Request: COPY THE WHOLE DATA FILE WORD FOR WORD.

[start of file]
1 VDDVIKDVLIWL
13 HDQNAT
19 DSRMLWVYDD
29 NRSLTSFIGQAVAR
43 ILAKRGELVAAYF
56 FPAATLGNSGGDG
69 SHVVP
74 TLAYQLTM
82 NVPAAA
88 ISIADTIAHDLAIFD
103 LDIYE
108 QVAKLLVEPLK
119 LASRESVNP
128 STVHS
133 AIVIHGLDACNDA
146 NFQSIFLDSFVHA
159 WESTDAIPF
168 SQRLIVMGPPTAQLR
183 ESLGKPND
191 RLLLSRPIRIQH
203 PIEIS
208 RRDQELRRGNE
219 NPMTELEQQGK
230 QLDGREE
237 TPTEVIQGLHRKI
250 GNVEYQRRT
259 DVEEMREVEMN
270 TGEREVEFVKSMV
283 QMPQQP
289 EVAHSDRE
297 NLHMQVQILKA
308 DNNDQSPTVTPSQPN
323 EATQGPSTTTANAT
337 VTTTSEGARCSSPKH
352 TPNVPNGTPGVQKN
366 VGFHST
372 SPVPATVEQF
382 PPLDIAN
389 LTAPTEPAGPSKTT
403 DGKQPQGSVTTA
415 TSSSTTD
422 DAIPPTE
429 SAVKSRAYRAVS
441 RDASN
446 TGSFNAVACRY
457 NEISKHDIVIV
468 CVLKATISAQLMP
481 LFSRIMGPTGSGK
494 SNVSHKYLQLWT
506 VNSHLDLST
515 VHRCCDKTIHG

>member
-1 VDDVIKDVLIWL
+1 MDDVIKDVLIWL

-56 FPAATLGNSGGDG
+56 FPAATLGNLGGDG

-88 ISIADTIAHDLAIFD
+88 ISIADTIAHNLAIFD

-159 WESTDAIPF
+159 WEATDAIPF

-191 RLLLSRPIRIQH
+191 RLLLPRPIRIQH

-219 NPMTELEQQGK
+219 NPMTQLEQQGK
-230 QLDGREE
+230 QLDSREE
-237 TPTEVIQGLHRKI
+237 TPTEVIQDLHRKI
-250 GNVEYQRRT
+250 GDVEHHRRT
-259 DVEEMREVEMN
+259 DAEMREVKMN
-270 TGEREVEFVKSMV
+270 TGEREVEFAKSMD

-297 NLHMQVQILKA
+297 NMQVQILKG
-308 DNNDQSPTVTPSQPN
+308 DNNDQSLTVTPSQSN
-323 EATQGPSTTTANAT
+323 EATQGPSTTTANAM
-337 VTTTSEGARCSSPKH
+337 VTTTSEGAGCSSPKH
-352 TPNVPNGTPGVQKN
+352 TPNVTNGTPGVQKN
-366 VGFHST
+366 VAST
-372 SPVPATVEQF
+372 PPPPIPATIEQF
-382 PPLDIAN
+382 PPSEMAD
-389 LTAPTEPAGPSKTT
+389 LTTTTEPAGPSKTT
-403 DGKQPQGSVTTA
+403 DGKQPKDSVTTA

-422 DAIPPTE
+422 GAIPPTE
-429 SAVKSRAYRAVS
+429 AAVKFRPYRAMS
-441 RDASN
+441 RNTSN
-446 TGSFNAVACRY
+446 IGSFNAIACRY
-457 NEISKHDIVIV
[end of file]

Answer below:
1 VDDVIKDVLIWL
13 HDQNAT
19 DSRMLWVYDD
29 NRSLTSFIGQAVAR
43 ILAKRGELVAAYF
56 FPAATLGNSGGDG
69 SHVVP
74 TLAYQLTM
82 NVPAAA
88 ISIADTIAHDLAIFD
103 LDIYE
108 QVAKLLVEPLK
119 LASRESVNP
128 STVHS
133 AIVIHGLDACNDA
146 NFQSIFLDSFVHA
159 WESTDAIPF
168 SQRLIVMGPPTAQLR
183 ESLGKPND
191 RLLLSRPIRIQH
203 PIEIS
208 RRDQELRRGNE
219 NPMTELEQQGK
230 QLDGREE
237 TPTEVIQGLHRKI
250 GNVEYQRRT
259 DVEEMREVEMN
270 TGEREVEFVKSMV
283 QMPQQP
289 EVAHSDRE
297 NLHMQVQILKA
308 DNNDQSPTVTPSQPN
323 EATQGPSTTTANAT
337 VTTTSEGARCSSPKH
352 TPNVPNGTPGVQKN
366 VGFHST
372 SPVPATVEQF
382 PPLDIAN
389 LTAPTEPAGPSKTT
403 DGKQPQGSVTTA
415 TSSSTTD
422 DAIPPTE
429 SAVKSRAYRAVS
441 RDASN
446 TGSFNAVACRY
457 NEISKHDIVIV
468 CVLKATISAQLMP
481 LFSRIMGPTGSGK
494 SNVSHKYLQLWT
506 VNSHLDLST
515 VHRCCDKTIHG

>member
-1 VDDVIKDVLIWL
+1 MDDVIKDVLIWL

-56 FPAATLGNSGGDG
+56 FPAATLGNLGGDG

-88 ISIADTIAHDLAIFD
+88 ISIADTIAHNLAIFD

-159 WESTDAIPF
+159 WEATDAIPF

-191 RLLLSRPIRIQH
+191 RLLLPRPIRIQH

-219 NPMTELEQQGK
+219 NPMTQLEQQGK
-230 QLDGREE
+230 QLDSREE
-237 TPTEVIQGLHRKI
+237 TPTEVIQDLHRKI
-250 GNVEYQRRT
+250 GDVEHHRRT
-259 DVEEMREVEMN
+259 DAEMREVKMN
-270 TGEREVEFVKSMV
+270 TGEREVEFAKSMD

-297 NLHMQVQILKA
+297 NMQVQILKG
-308 DNNDQSPTVTPSQPN
+308 DNNDQSLTVTPSQSN
-323 EATQGPSTTTANAT
+323 EATQGPSTTTANAM
-337 VTTTSEGARCSSPKH
+337 VTTTSEGAGCSSPKH
-352 TPNVPNGTPGVQKN
+352 TPNVTNGTPGVQKN
-366 VGFHST
+366 VAST
-372 SPVPATVEQF
+372 PPPPIPATIEQF
-382 PPLDIAN
+382 PPSEMAD
-389 LTAPTEPAGPSKTT
+389 LTTTTEPAGPSKTT
-403 DGKQPQGSVTTA
+403 DGKQPKDSVTTA

-422 DAIPPTE
+422 GAIPPTE
-429 SAVKSRAYRAVS
+429 AAVKFRPYRAMS
-441 RDASN
+441 RNTSN
-446 TGSFNAVACRY
+446 IGSFNAIACRY
-457 NEISKHDIVIV